A spectacular hoax involving a popular college football player's fake dead girlfriend has put a spotlight on a practive known as "catfishing." News broke this week that Notre Dame's linebacker Manti Te'o was duped into an online relationship with a person who didn't exist. In downtown Chico, people say they know stories in which their friends or relatives have been deceived. One man named Andy says his father has experimented with online dating, and was surprised to show up on dates to find the woman had lied about her appearance. Garret says his mom was catfished by his dad. "My mom used to be on AOL and go into chat rooms and talk to different men, and my dad got jealous, so he createda fake profile and went in there and talked to her to find out what she said. They're divorced now."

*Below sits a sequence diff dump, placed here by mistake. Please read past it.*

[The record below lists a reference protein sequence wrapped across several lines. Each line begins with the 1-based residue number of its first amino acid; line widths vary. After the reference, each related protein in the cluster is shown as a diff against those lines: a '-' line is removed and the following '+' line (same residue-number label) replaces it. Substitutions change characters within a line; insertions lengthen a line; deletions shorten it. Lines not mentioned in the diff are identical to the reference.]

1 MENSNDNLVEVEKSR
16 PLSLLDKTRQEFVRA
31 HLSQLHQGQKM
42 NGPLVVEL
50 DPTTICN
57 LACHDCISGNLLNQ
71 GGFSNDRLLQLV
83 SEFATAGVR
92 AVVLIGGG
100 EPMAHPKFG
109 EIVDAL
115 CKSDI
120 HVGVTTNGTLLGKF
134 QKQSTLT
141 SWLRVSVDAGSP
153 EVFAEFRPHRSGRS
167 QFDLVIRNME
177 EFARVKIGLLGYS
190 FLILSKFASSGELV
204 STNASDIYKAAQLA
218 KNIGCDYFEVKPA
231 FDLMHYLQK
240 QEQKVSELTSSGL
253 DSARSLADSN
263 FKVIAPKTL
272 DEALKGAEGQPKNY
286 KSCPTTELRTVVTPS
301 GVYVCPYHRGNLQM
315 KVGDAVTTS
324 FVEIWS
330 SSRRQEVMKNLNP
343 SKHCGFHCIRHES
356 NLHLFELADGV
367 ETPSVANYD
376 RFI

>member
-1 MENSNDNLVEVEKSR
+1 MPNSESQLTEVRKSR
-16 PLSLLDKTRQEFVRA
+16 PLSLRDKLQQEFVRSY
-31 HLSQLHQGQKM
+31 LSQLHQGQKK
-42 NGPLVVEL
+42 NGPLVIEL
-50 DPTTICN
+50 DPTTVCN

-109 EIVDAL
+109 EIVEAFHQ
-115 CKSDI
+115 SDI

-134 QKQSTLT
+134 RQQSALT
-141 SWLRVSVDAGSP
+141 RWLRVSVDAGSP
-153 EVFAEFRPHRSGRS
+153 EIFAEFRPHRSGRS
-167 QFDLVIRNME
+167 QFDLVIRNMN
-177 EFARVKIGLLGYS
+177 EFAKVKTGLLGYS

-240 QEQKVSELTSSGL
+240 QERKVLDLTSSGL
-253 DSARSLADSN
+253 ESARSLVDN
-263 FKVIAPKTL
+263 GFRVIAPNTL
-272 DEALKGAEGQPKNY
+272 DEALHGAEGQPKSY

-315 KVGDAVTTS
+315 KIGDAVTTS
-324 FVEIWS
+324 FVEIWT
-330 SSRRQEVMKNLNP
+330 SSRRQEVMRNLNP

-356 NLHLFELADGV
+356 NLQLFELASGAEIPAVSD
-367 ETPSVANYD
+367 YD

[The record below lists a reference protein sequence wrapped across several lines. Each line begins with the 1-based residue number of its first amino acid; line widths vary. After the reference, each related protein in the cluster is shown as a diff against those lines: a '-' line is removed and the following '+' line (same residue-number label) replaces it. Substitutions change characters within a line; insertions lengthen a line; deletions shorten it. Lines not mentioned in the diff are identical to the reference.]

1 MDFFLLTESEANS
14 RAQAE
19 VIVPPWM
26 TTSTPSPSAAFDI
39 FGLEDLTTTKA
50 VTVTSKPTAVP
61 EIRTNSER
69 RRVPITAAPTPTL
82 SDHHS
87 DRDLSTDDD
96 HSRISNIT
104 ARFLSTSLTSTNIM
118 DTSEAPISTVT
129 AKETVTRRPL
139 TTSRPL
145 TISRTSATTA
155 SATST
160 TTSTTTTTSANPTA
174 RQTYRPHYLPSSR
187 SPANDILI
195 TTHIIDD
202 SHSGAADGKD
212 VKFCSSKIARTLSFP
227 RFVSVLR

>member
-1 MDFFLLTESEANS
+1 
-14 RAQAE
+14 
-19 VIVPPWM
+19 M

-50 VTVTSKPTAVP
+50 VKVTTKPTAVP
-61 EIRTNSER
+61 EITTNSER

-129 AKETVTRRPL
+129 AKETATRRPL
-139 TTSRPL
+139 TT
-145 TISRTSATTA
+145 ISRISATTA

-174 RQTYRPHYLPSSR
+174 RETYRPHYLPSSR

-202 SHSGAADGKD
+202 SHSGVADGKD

If it could happen to a football stud like Manti, being the victim of a catfishing scam could probably happen to anyone. But there are steps a person can take to avoid being deceived. First, google your love interest's name in quotation marks. They do a deep search through google's "Deeper Web." Finally, drag the person's profile picture into google's image search, and see what comes up. The 2010 movie "Catfish" brought internet deception into the mainstream, and that produced a spin-off reality show on MTV.